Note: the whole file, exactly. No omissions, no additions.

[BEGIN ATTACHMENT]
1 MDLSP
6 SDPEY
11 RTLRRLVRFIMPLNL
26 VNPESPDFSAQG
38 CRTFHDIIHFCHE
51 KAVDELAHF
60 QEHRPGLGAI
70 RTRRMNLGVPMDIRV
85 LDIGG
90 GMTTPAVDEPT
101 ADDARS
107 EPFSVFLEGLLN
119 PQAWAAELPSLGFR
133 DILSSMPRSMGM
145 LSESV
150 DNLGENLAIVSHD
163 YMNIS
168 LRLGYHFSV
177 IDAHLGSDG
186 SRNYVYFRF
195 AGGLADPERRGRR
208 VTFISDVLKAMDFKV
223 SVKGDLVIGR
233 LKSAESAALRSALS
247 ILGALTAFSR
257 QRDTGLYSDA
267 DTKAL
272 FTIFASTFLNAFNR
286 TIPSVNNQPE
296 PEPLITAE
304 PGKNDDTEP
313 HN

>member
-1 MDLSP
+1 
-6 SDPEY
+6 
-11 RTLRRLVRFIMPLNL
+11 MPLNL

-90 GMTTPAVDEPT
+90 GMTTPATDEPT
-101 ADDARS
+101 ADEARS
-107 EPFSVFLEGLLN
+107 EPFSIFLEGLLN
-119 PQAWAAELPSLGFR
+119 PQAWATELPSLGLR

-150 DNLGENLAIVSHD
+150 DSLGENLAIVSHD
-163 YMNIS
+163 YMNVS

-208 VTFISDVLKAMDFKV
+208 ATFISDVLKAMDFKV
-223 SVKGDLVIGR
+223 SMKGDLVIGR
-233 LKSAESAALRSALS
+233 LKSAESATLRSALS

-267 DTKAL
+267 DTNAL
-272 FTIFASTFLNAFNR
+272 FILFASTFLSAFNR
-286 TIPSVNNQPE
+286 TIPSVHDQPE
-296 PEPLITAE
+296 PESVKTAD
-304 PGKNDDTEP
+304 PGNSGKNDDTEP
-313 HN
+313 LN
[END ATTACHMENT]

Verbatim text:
1 MDLSP
6 SDPEY
11 RTLRRLVRFIMPLNL
26 VNPESPDFSAQG
38 CRTFHDIIHFCHE
51 KAVDELAHF
60 QEHRPGLGAI
70 RTRRMNLGVPMDIRV
85 LDIGG
90 GMTTPAVDEPT
101 ADDARS
107 EPFSVFLEGLLN
119 PQAWAAELPSLGFR
133 DILSSMPRSMGM
145 LSESV
150 DNLGENLAIVSHD
163 YMNIS
168 LRLGYHFSV
177 IDAHLGSDG
186 SRNYVYFRF
195 AGGLADPERRGRR
208 VTFISDVLKAMDFKV
223 SVKGDLVIGR
233 LKSAESAALRSALS
247 ILGALTAFSR
257 QRDTGLYSDA
267 DTKAL
272 FTIFASTFLNAFNR
286 TIPSVNNQPE
296 PEPLITAE
304 PGKNDDTEP
313 HN

>member
-1 MDLSP
+1 
-6 SDPEY
+6 
-11 RTLRRLVRFIMPLNL
+11 MPLNL

-90 GMTTPAVDEPT
+90 GMTTPATDEPT
-101 ADDARS
+101 ADEARS
-107 EPFSVFLEGLLN
+107 EPFSIFLEGLLN
-119 PQAWAAELPSLGFR
+119 PQAWATELPSLGLR

-150 DNLGENLAIVSHD
+150 DSLGENLAIVSHD
-163 YMNIS
+163 YMNVS

-208 VTFISDVLKAMDFKV
+208 ATFISDVLKAMDFKV
-223 SVKGDLVIGR
+223 SMKGDLVIGR
-233 LKSAESAALRSALS
+233 LKSAESATLRSALS

-267 DTKAL
+267 DTNAL
-272 FTIFASTFLNAFNR
+272 FILFASTFLSAFNR
-286 TIPSVNNQPE
+286 TIPSVHDQPE
-296 PEPLITAE
+296 PESVKTAD
-304 PGKNDDTEP
+304 PGNSGKNDDTEP
-313 HN
+313 LN